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I Hate My Job - What Should I Do?

Updated on May 28, 2012

I Want to be out Enjoying the Sunshine

Sitting at your desk in the summer you may long to be out enjoying the sunshine
Sitting at your desk in the summer you may long to be out enjoying the sunshine | Source

I Hate My Job

We've probably all thought it at some time or another - it maybe a moment of passing discontent because it's summer and you'd really rather be playing cricket, gardening or sitting outside the pub having a drink.

However, it may be something that you think everyday rain or shine. In which case, perhaps it is time you paid attention to your thoughts rather then grumbling away to yourself and everybody around you - go on, admit it - you have been grumbling to anyone who will listen.

A Quiz to Pass the Time

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What Should I Do?

Well, you could keep doing what you're doing, search out a bit of entertainment by popping in to talk to Allison in the next office, looking at random things on your computer or perhaps by taking the quiz here and then get up tomorrow to repeat the cycle.

I'm Going to Quit my Job

You could just quit your job in a fit of pique, but this will probably put you in the desperate situation of urgently needing a job and having to accept one which may be no better or even worse than the one you have left

Or you could sit down and have a serious think about what you are going to do to improve your situation. After all you’re the one it’s affecting, nobody else is going to solve the problem for you.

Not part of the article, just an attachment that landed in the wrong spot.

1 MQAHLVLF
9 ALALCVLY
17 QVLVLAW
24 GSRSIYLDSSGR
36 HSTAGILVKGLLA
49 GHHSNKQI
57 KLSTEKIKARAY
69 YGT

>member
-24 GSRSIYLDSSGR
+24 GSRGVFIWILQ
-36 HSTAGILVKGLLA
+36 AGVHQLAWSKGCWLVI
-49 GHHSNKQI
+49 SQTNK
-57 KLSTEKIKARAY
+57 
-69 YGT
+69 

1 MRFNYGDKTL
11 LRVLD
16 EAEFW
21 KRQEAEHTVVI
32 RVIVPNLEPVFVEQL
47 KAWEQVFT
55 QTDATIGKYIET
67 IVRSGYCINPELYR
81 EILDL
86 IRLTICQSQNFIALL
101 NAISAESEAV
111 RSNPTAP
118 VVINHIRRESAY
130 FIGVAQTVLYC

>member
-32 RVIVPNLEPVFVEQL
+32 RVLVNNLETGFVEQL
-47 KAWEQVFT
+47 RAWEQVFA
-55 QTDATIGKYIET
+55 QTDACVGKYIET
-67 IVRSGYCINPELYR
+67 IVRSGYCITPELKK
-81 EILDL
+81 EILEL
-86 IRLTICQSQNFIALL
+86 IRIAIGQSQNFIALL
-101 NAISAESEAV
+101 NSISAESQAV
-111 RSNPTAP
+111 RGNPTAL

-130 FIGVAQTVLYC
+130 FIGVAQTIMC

Identify the Problem

The first question to ask is “what specifically do I not like about my job?” There are loads of potential answers to this; here are some possibilities:

  • You like the work itself but find the boss unpleasant to work for.
  • You really like the people you work with but you don’t like the tasks you have to do.
  • You like most of the work but you really hate one bit of it.
  • You are bored of the job because it doesn’t challenge you anymore.
  • The job is actually fine, but the weekends or your days off are much too short and you want more time to yourself.
  • The job is ok but you don’t feel like you earn enough money.
  • The ethos of the company has changed and you don’t feel comfortable with the direction the company is going in.
  • You've realised you have a burning desire to travel the world, write a novel, help people who are less fortunate then yourself.

There may be two or three answers which apply to you.

changing your career may require you to apply to college or university to retrain.
changing your career may require you to apply to college or university to retrain. | Source

What is the Solution?

Once you have identified what the problem is you can then seek a solution. The answer might be very simple and lie outside of work; for example if you want to write a novel, what is stopping you? Why don’t you set aside an hour a day to write. You could spend your lunch hour writing or write instead of watching another hour of TV. If you’re bored with your job, but actually find it quite convenient and it pays the bills, consider spending your free time in a more rewarding way by volunteering or learning a new skill.

The answer might lie within your current workplace; if you don’t find the job challenging anymore see if there is any additional responsibility you can take on or if you are meeting your monthly targets easily, set yourself some tougher ones. If you hate one bit of your job why not talk to colleagues, see if there’s someone who likes the bit you hate but has a task which they would happily swap with you. If you want to keep your job but have more free time look at your essential expenses and see if you can afford to work less then ask your manager or HR department if you could job share.